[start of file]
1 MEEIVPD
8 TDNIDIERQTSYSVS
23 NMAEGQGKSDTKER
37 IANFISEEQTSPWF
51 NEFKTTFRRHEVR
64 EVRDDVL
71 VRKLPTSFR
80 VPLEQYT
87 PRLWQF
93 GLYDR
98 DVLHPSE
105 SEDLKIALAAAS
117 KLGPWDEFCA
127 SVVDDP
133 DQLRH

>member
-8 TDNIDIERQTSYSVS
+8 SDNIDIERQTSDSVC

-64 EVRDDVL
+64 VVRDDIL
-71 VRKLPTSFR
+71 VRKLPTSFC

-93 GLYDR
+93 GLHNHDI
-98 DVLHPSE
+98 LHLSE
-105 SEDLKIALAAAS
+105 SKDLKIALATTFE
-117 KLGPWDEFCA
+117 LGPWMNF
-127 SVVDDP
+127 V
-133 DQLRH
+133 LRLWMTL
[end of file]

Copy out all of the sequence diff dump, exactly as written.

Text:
1 MEEIVPD
8 TDNIDIERQTSYSVS
23 NMAEGQGKSDTKER
37 IANFISEEQTSPWF
51 NEFKTTFRRHEVR
64 EVRDDVL
71 VRKLPTSFR
80 VPLEQYT
87 PRLWQF
93 GLYDR
98 DVLHPSE
105 SEDLKIALAAAS
117 KLGPWDEFCA
127 SVVDDP
133 DQLRH

>member
-8 TDNIDIERQTSYSVS
+8 SDNIDIERQTSDSVC

-64 EVRDDVL
+64 VVRDDIL
-71 VRKLPTSFR
+71 VRKLPTSFC

-93 GLYDR
+93 GLHNHDI
-98 DVLHPSE
+98 LHLSE
-105 SEDLKIALAAAS
+105 SKDLKIALATTFE
-117 KLGPWDEFCA
+117 LGPWMNF
-127 SVVDDP
+127 V
-133 DQLRH
+133 LRLWMTL